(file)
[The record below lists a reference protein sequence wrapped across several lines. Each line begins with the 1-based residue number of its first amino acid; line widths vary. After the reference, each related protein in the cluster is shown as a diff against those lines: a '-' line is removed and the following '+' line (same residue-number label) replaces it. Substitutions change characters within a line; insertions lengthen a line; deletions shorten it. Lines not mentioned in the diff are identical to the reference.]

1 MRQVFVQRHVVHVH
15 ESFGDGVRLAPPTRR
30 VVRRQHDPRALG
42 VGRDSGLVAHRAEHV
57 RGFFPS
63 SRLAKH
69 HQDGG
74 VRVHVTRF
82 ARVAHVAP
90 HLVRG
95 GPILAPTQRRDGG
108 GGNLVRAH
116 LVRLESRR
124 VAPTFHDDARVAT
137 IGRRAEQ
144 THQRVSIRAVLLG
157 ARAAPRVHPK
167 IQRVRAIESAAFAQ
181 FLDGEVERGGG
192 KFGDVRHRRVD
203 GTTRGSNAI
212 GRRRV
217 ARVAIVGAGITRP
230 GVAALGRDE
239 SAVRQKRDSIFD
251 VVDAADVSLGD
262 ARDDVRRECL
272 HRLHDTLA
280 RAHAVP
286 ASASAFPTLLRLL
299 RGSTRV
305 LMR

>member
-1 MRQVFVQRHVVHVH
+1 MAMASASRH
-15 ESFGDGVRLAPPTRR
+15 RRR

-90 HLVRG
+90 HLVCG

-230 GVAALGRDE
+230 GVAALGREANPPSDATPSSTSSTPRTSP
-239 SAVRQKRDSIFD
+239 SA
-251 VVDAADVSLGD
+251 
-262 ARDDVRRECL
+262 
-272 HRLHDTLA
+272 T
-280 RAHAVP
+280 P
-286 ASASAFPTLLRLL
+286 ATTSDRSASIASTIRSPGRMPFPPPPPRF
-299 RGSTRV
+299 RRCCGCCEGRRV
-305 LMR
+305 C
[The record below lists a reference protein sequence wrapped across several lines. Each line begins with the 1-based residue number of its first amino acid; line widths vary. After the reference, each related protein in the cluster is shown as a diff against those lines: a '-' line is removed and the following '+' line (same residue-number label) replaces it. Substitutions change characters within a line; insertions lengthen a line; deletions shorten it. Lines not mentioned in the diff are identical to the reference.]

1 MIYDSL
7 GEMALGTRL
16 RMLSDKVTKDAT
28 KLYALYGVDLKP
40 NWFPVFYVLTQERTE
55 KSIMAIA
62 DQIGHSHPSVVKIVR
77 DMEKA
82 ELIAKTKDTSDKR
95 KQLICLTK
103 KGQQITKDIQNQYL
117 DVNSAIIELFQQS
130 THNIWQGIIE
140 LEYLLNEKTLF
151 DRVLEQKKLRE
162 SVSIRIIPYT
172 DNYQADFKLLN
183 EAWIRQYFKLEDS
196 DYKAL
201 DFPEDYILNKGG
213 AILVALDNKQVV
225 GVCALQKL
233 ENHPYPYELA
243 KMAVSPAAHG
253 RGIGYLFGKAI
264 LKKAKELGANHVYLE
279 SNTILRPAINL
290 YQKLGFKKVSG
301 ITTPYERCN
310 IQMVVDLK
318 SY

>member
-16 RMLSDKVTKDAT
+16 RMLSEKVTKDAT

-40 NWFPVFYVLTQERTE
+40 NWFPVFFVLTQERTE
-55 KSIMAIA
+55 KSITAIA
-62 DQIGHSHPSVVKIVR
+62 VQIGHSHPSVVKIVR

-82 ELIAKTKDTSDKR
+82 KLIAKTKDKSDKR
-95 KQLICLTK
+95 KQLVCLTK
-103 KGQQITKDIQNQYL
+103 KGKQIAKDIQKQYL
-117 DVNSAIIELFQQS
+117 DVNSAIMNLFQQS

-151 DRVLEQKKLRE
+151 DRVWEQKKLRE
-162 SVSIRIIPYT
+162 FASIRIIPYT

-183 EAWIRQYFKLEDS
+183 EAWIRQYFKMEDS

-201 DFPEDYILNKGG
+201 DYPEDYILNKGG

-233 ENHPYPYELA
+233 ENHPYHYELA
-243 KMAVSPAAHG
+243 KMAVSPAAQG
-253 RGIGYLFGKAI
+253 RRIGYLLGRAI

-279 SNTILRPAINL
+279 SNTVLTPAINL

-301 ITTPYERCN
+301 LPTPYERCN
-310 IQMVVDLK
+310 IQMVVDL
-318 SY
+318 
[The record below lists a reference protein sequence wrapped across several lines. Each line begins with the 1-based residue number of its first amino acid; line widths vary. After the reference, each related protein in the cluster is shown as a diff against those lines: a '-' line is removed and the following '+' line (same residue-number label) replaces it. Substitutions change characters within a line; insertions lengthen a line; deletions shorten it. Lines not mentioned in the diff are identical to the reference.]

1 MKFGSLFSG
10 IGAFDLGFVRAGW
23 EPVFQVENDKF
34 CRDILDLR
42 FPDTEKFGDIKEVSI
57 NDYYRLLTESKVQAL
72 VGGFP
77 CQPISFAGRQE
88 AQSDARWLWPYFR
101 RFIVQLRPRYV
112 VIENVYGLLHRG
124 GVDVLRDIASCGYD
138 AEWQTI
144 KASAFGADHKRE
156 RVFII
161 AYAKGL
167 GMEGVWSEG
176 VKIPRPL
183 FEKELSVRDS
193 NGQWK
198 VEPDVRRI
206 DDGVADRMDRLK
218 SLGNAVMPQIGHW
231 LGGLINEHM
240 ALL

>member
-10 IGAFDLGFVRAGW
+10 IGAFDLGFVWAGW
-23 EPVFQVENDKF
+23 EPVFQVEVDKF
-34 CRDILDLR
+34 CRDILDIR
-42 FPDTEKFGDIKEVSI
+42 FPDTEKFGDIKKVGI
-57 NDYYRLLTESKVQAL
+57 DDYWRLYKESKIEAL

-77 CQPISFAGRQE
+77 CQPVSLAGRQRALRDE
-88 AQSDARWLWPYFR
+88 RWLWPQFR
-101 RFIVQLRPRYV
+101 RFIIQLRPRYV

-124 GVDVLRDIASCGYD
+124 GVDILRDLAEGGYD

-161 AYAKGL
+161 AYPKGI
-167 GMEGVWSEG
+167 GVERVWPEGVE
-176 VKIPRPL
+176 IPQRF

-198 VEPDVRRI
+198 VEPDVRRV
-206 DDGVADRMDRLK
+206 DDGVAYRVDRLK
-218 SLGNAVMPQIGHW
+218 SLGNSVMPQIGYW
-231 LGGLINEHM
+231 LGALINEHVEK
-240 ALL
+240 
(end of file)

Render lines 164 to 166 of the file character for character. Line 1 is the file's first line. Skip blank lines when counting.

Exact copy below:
+42 FPDTEKFGDIKKVGI
-57 NDYYRLLTESKVQAL
+57 DDYWRLYKESKIEAL